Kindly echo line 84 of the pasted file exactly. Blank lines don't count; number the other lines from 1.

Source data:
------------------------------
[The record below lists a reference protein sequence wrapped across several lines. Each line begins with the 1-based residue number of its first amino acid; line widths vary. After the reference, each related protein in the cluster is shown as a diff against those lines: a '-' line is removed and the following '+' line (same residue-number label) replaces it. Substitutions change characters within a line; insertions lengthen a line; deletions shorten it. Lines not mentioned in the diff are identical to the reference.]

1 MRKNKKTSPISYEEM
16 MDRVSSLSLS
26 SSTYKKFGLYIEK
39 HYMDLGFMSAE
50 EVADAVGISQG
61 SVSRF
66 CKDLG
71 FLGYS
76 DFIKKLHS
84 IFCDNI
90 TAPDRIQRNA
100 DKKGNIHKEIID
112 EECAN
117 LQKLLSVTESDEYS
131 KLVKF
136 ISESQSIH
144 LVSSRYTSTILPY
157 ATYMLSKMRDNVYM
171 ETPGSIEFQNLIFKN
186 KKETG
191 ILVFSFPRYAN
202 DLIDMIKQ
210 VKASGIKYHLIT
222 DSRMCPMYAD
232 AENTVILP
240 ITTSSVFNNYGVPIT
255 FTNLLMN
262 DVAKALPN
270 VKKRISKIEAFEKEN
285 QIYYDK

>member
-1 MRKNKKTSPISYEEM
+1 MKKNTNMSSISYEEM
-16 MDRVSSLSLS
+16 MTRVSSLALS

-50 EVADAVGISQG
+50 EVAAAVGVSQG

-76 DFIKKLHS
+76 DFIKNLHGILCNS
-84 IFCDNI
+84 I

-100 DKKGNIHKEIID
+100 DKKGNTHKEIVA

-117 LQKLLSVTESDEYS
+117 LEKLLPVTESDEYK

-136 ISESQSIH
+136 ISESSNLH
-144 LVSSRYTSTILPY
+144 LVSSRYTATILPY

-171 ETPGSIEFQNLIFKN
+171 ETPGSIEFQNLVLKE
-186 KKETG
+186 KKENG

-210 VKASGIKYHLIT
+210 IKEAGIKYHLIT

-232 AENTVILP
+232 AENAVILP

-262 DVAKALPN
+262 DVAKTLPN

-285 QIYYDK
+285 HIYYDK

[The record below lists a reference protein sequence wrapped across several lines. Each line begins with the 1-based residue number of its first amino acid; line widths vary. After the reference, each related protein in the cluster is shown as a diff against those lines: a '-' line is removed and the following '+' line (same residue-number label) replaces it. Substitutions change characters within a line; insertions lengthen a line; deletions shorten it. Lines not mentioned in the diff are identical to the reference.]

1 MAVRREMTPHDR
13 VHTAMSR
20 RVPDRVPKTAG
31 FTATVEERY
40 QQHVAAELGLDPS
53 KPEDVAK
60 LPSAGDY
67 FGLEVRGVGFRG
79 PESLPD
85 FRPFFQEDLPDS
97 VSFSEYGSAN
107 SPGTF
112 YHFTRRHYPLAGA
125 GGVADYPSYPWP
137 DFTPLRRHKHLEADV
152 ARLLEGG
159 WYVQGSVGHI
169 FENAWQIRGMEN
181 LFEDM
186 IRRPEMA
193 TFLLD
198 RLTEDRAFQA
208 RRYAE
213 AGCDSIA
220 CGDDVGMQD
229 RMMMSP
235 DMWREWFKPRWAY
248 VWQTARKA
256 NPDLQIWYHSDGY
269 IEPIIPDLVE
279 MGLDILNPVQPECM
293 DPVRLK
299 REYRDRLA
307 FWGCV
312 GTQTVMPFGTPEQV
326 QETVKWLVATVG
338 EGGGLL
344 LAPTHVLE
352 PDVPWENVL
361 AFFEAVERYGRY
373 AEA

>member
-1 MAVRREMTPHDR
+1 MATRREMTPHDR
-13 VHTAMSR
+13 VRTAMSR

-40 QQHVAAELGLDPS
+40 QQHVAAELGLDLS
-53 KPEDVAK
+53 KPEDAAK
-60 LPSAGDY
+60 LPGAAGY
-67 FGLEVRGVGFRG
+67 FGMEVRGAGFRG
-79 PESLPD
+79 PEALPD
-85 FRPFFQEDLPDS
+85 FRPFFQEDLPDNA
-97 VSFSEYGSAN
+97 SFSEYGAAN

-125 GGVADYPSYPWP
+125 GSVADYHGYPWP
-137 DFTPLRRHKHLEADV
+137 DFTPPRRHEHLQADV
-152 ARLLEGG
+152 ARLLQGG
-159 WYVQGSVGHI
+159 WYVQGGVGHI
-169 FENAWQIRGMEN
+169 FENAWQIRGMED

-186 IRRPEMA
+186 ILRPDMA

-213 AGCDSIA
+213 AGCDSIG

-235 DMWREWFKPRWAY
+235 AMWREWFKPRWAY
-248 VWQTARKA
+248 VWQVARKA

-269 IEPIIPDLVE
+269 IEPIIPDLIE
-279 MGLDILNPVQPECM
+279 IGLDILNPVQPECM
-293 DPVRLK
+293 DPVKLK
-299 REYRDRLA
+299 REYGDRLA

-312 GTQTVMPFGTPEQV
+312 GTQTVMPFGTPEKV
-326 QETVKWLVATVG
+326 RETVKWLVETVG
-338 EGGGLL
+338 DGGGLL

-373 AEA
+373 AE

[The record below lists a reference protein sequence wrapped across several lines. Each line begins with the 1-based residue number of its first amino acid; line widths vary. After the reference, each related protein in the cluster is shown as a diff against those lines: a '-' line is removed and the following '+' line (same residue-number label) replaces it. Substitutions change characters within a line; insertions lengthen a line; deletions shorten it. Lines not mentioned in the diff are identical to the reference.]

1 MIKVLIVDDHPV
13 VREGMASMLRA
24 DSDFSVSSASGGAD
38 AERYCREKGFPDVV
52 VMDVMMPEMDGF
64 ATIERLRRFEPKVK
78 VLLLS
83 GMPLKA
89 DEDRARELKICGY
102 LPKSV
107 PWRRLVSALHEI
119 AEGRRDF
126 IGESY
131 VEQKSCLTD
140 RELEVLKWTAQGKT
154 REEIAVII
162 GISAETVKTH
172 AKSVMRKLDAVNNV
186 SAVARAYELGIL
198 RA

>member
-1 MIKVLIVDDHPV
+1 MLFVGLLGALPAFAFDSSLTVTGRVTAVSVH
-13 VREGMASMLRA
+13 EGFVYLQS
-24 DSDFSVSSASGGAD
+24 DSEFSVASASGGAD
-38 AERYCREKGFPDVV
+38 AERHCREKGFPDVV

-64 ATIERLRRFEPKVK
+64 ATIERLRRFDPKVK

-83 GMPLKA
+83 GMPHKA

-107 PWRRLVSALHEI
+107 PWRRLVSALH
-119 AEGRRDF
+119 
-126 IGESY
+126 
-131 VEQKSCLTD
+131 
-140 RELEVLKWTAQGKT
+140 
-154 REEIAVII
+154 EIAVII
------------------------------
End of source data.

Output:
193 TFLLD